May 8, 2007
In a combination of community service and organizational preservation, on Sunday evening the San Francisco Academy Orchestra presented a concert in Calvary Presbyterian Church, to thunderous applause. Conductor Florin Parvulescu took on major repertoire with an orchestra made up of college students and recent graduates, infused with a few members of the San Francisco Symphony. The result was simply amazing.
Conductor Parvulescu and cellist Lawrence Granger opened the evening with Haydn's Cello Concerto No. 2 in D Major (Op. 101), then, after a brief intermission, followed it with the Suite from Stravinsky's ballet Pulcinella.
The orchestra grew out of the S.F. Symphony's 6-year-old Classics for Kids program. Members of the orchestra head out into schools to play programs for schoolchildren, followed by Q&A sessions. For many kids, this amounts to their first experience with live classical music. The Academy Orchestra blends talented student musicians with a few professionals of the S.F. Symphony sitting in first-chair posts. It's a matter of leading by example.
Anyone reviewing young people might make an allowance for their relative inexperience. I had been a bit concerned over the prospects of the tricky Pulcinella score, with its "pat your head and rub your tummy" passages. (O ye of little faith.)
Not to worry. These were performances of professional caliber, with only an occasional minor belch in the texture showing up. Now and then a solo passage revealed a smidgen of miscalculation, but none was too grievous, on the whole. Matters of articulation, intonation, and phrasing were right on the button.
Young Players Up to the Challenge
Parvulescu, a Romanian musician who joined the S.F. Symphony's first violin section in 1998, conducted handsomely, using clear, unexaggerated gestures free of grandstanding. He set solid, appropriate tempos throughout, not blinking when Stravinsky asked for breakneck speeds. His was a strength that was always at the ready, and the orchestra responded with faith in him, as well as in the music.
Haydn wrote a great many concertos, of which the D-Major Cello Concerto is by far the most frequently programmed. It also happens to be the only one in high virtuoso style, likely because his Prince Esterházy had hired for his court orchestra the cellist Anton Kraft, widely recognized as a supervirtuoso of the day. Haydn could thus throw all caution to the wind for this work, which is indeed a terror to play — it is, as a cellist friend once referred to it, a "white-knuckle concerto."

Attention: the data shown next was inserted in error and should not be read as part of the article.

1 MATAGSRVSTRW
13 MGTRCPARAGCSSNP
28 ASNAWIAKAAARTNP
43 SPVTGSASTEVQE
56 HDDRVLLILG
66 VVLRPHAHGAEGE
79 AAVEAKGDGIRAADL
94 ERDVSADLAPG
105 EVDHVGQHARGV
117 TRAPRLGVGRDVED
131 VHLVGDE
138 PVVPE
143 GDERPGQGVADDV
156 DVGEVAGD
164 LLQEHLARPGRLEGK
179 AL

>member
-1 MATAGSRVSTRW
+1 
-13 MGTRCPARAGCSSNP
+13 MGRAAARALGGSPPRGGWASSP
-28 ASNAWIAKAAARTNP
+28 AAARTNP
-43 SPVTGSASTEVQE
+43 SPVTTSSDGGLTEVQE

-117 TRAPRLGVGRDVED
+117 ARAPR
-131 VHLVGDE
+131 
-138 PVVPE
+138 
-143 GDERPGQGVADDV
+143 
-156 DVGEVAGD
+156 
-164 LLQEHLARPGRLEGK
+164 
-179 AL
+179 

Granger, also a member of the S.F. Symphony, demonstrated a fine feeling for both the mechanics of the music and Haydnesque style. His performance of the slow movement was especially moving, and the finale lovingly lilting. Here and there, those stratospheric double stops — Haydn's version of a dare — sounded a little itchy-scratchy, but that's only human. I've never heard a live performance of the work without something going amiss. Bravo, Lawrence Granger!
Pulcinella, Stravinsky's seven-movement suite after Pergolesi — and "after" other works mistaken for Pergolesi's music at the time — constitutes one of the great charm machines of the Stravinsky canon. The composer took the original Baroque pieces and turned them into something approaching cubisticlike studies of the Baroque. In line with the originals, he also orchestrated the individual sections into almost concerto-grosso fashion. Some feature first-desk strings, others the winds, and one, in a grand expression of a sonic raspberry, a solo trombone — superbly done on Sunday, by the way.
Considering that the concert had been given scant publicity, a crowd of some 300-plus turned up. Its enthusiasm was even larger than the crowd itself. Whenever the music stopped for a brief pause, someone or other was breaking into applause. The oddest thing was that a single person kept on with it, once the music had resumed. Now there's a first for you, or at least for me.
If you would like to check on future programs of the Academy Orchestra, you might want to visit its Web site, at www.sfacademyorchestra.org. It's a local joy not to be missed.